"I'm not sure it's going to be as big in terms of numbers," said Andrea Durbin, director of international programs for Friends of the Earth's American branch. "I think it'll be as big in visuals and coalitions and coming together. The organizing for this didn't start until after Seattle" in December, giving activists relatively little time to prepare, she added.

Even so, the IMF-World Bank protest is attracting intense attention, even in Washington, where 300,000 once decried the Vietnam War and where the Million Man March, which didn't hit its goal, still mustered more than 400,000.

Familiar themes

The Seattle protest, viewed as a watershed in the global movement against unfettered capitalism and trade, occupied TV screens and newspaper front pages for a week in November and December. The Washington demonstration features many of the same themes, rhetoric and participants as the WTO event.

As a result, it is seen by both protesters and officials as Seattle's other shoe, waiting to drop.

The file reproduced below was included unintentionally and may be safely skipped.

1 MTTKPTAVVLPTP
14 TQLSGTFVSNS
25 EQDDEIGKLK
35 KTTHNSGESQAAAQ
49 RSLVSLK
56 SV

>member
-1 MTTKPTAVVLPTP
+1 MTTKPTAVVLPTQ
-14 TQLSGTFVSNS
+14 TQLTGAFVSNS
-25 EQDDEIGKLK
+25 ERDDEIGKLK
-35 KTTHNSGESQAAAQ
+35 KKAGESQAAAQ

"This is all 'shadow of Seattle' stuff," said Mike Dolan, deputy director of Global Trade Watch in Washington. Dolan, a key organizer in Seattle, is peripherially involved in the IMF event.."

The WTO, which helps regulate international tariffs and works to promote free trade, has little to do with the IMF and the World Bank. But activists say all three groups advance the interests of corporate shareholders and international bureaucrats at the expense of workers, the poor and the environment.

"It's driven by the whole neo-liberal economic agenda, trickle-down economic theory," said Njoki Njehu, who was in Seattle and who is head of 50 Years Is Enough, a Washington group that has criticized the World Bank and IMF for years. "It's our opposition to the sweatshop economy."

The IMF and World Bank were formed to provide a financial foundation for the global monetary and financial assistance systems that emerged after World War II.